Personality Plus

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Hello!
My name is Chelsea and I am a student at a UC school. I am currently researching restaurant chefs, and I am wondering what personality traits you think are essential in order to be successful? I am open to all ideas!! Thankyou for your input.

Chelsea
 
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for me, it's always been a really sick, warped sense of humor. it kind of helps relieve the stress. :eek: :D :)
kat
 
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Hello, Chelsea, and welcome to Chef Talk.

I encourage you to browse through all of the forums, and to check the archives and older posts for some of the information you are seeking. We have a great search function on this board; just type in your topic, and you'll be whisked to some great conversations.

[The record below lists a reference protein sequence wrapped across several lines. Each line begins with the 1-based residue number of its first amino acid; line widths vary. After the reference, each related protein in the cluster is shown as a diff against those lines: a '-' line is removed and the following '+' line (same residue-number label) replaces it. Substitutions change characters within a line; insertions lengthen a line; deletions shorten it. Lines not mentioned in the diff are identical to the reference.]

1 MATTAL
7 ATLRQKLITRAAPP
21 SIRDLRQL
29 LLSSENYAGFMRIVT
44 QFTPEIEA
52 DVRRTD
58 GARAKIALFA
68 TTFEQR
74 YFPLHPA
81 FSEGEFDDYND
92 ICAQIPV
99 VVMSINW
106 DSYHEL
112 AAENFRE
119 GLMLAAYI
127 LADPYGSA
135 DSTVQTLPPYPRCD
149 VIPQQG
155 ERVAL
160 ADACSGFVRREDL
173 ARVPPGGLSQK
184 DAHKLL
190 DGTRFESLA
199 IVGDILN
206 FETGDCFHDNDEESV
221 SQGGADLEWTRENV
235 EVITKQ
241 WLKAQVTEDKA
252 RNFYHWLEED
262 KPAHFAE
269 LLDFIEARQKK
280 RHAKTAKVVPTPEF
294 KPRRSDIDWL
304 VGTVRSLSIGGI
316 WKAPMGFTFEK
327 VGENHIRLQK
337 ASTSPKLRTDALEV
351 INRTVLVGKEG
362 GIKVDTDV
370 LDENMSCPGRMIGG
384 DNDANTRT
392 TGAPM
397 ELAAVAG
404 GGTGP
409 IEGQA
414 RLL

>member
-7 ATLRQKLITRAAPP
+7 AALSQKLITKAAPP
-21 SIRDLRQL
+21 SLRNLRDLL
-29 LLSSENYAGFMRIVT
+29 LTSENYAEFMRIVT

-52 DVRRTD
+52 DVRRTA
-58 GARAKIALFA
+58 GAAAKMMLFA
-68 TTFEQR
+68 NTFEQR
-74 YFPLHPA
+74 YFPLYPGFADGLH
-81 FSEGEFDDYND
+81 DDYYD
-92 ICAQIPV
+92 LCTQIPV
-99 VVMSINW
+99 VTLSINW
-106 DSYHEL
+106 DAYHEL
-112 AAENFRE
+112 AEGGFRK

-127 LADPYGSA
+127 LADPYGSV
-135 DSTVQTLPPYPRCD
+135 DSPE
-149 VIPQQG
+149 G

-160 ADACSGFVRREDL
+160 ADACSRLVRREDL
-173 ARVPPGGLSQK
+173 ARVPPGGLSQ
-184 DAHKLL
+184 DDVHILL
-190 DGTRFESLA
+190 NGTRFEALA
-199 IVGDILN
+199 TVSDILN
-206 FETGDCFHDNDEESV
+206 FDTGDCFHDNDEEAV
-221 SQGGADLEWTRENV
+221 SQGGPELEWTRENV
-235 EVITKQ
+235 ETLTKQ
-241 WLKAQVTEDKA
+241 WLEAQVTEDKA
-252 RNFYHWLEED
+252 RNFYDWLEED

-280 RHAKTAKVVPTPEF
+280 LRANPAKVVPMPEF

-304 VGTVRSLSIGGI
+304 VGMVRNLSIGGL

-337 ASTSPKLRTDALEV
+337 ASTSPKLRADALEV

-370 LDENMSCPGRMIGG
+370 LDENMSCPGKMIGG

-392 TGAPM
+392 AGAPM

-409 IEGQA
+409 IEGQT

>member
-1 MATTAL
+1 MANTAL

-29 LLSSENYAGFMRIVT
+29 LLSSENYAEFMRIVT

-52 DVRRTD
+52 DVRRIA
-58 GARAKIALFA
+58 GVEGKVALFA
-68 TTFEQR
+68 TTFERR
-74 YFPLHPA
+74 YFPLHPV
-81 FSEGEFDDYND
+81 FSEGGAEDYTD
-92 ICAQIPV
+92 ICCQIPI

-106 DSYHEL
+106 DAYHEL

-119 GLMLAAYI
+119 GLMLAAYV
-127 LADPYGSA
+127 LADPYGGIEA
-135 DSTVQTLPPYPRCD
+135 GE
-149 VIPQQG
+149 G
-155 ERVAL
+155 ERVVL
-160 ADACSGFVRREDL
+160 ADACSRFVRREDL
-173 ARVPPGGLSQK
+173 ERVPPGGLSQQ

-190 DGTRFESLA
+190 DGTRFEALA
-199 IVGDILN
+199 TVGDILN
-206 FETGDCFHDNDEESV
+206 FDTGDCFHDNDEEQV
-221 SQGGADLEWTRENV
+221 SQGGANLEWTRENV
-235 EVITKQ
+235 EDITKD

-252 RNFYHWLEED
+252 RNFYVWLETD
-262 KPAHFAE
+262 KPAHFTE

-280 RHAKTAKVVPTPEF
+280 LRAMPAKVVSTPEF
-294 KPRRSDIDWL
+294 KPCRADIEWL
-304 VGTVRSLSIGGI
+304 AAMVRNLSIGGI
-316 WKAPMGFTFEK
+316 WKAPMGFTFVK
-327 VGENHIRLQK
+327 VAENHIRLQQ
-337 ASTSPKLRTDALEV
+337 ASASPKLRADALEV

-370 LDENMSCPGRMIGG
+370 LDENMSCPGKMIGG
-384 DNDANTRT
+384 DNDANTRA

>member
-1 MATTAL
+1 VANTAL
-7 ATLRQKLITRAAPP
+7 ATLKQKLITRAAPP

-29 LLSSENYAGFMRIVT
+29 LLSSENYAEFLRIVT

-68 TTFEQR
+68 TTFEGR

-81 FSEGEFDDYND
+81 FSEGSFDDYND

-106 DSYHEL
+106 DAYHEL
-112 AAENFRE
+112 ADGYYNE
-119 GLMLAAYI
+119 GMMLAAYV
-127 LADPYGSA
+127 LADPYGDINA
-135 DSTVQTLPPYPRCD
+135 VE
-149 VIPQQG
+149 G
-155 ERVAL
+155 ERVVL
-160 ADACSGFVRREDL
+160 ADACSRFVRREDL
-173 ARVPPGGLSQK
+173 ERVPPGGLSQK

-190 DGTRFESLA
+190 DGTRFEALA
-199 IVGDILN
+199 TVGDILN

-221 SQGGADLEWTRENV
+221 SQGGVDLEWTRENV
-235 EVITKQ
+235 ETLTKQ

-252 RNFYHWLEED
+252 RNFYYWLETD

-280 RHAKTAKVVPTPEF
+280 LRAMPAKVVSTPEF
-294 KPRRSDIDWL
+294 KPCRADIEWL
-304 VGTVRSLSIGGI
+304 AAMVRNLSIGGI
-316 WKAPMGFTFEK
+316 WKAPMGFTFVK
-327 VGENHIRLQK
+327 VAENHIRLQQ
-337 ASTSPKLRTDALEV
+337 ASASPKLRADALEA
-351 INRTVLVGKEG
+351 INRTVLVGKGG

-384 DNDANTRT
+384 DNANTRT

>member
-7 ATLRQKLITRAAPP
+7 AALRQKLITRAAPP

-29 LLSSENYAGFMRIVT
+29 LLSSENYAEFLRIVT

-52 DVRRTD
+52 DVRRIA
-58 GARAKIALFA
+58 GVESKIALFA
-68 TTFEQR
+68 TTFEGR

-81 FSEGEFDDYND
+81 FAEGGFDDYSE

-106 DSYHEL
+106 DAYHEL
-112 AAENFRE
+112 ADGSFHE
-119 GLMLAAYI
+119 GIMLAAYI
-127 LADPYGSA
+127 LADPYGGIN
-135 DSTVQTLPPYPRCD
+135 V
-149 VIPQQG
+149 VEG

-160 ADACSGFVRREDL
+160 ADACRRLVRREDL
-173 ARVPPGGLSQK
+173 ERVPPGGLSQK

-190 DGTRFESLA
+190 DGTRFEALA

Please stop by in the Welcome Forum to tell us a bit more about yourself. Then visit the other forums to enjoy the threads and post as you like.

Mezzaluna
welcome forum moderator
 
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I think what Kat says is true, while I don't find myself all that funny, I think I do posess that "sick" kind of humor that most people do not. We laugh at some pretty weird things. I think it's just a matter of looking at things in a different light.
Also, with chefs,
there always seems to be some sort of deep emotional dysfunction, or at least a difficulty in expressing themselves via the normal channels. I know that when I started out, I was an introverted, insecure. wannabe artist type. In cooking, I found I could create without a lot of people bothering me,besides the chef, who was always viewed as a sort of ranting alcoholic/lunatic/genious, but also mentor. All the chefs I saw at the time all seemed a bit crazy and obtuse, and strangely, that was desirable if not necessarily admirable.